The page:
20Jun

The Financial Conduct Authority (FCA) has warned firms giving mortgage advice that they may also need consumer credit permissions. The issue arises where an adviser recommends or suggests that a client consolidates one or more unsecured debts into their mortgage. This could be regarded as debt counselling, an activity that requires consumer credit permissions.

Even if the adviser simply mentions debt consolidation as one of a number of options available to the client, then the guidance provided by the adviser could still be classed as debt counselling. Here, the FCA’s guidance says that:

“In general terms, simply giving balanced and neutral information without making any comment or value judgement on its relevance to decisions which a debtor may make is not advice. The provision of purely factual information does not become regulated advice merely because it feeds into the debtor’s own decision-making process and is taken into account by him.

“In the FCA’s opinion, however, such information is likely to take on the nature of advice if the circumstances in which it is provided give it, expressly or by implication, the force of a recommendation.

“For example the adviser may provide information on a selected, rather than balanced and neutral, basis that would tend to influence the decision of the debtor. This may arise where the adviser offers to provide information about certain ways of liquidating the debtor’s debts that contain features specified by the debtor. The adviser may then exercise discretion as to which course of action to highlight.”

The regulator has previously highlighted the need for financial advisers that give investment advice to hold debt counselling permissions. Advisers may frequently recommend that clients pay off certain debts before committing capital to an investment.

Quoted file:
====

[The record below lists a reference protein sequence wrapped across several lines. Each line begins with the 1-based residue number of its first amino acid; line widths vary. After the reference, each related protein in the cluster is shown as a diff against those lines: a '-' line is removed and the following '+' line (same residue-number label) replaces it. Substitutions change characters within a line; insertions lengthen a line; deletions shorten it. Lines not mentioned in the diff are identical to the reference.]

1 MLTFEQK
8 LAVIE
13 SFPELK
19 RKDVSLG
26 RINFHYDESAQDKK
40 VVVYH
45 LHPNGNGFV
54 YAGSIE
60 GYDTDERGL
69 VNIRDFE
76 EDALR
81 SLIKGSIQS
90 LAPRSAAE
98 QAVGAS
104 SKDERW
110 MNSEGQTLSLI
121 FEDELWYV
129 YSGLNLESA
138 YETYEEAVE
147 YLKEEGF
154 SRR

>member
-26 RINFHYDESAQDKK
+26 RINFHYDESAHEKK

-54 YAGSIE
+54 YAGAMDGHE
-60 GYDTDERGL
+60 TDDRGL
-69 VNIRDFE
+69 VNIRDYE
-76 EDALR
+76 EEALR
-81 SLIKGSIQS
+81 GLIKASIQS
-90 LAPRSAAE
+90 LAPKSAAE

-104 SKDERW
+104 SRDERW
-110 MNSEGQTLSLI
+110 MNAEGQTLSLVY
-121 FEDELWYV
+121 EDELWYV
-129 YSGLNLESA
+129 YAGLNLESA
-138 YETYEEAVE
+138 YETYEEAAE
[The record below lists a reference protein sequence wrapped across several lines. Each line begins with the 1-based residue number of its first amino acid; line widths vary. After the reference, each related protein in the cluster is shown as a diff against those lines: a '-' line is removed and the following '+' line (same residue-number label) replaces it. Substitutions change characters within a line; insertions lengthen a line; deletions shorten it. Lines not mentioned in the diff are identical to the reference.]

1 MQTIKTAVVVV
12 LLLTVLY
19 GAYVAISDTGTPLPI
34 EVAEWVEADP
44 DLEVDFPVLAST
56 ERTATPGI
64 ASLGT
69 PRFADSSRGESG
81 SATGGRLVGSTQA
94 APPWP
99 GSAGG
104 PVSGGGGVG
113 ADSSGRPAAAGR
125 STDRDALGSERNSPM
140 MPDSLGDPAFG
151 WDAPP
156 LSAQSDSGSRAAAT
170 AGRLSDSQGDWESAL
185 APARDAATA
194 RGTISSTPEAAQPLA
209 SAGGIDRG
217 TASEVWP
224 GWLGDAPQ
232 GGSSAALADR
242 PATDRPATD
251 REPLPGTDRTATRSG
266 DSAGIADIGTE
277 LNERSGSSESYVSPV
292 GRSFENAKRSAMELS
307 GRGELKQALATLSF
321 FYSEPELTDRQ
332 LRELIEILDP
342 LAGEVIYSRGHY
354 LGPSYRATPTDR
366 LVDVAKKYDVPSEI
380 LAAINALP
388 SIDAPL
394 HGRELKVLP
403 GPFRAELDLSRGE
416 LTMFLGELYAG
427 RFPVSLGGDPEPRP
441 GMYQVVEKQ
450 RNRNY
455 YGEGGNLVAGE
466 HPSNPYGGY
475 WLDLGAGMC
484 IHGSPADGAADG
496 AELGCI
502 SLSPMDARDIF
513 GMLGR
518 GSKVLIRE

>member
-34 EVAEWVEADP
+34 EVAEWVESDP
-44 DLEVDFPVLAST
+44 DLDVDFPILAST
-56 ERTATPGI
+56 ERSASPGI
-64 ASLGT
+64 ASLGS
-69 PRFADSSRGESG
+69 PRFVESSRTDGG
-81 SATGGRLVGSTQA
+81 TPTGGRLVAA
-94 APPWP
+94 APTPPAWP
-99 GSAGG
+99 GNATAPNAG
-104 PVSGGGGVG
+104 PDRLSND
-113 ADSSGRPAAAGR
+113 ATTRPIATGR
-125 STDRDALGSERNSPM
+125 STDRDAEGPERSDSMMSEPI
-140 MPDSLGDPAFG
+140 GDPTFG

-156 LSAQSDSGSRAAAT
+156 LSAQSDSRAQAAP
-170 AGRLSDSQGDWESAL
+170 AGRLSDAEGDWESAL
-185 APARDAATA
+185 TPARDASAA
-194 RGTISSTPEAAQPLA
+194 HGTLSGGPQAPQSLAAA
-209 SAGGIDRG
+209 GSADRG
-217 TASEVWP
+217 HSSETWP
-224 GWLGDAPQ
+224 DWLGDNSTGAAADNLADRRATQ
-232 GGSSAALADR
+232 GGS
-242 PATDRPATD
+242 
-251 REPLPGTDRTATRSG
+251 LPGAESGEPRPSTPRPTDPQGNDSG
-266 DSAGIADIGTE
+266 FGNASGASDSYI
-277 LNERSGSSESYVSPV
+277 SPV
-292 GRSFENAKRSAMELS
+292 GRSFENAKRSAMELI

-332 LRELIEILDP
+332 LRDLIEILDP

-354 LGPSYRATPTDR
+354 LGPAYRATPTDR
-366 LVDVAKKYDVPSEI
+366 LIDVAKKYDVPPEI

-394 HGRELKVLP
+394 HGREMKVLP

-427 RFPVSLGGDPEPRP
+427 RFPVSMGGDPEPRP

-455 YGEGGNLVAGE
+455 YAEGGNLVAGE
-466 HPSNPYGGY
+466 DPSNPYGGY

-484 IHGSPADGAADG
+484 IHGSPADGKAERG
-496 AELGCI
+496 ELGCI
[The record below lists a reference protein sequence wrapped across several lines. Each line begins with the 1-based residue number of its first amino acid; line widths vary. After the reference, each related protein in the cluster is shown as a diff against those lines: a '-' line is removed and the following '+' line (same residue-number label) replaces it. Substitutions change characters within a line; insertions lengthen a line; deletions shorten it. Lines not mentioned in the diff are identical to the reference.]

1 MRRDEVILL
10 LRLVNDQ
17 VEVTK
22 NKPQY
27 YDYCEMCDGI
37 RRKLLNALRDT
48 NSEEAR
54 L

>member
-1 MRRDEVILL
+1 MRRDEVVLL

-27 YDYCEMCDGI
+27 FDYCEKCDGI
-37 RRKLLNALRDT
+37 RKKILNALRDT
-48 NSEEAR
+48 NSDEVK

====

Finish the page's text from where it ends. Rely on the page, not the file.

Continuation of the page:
The FCA defines debt counselling as:

“Advice given to a borrower (or hirer) about the liquidation of a debt due under a credit agreement (or consumer hire agreement).”

For the purposes of the above definition, “liquidation” includes:

• Paying off the debt in full as scheduled
• Agreeing a suspension in repayment of the debt
• Agreeing a re-scheduled payment plan
• Writing off the debt
• Agreeing reduced repayments
• A third party taking on another party’s debt obligations
• Incorporating the debt into a bankruptcy order, a voluntary arrangement or a debt relief order

The activity is only regarded as debt counselling if the advice given relates to a specific individual and to a specific debt.

Existing authorised firms can apply to add permissions by submitting a Variation of Permission application via the Connect system on the FCA website.
Firms that are in any doubt as to what permissions they need are urged to seek expert advice.

The information shown in this article was correct at the time of publication. Articles are not routinely reviewed and as such are not updated. Please be aware the facts, circumstances or legal position may change after publication of the article.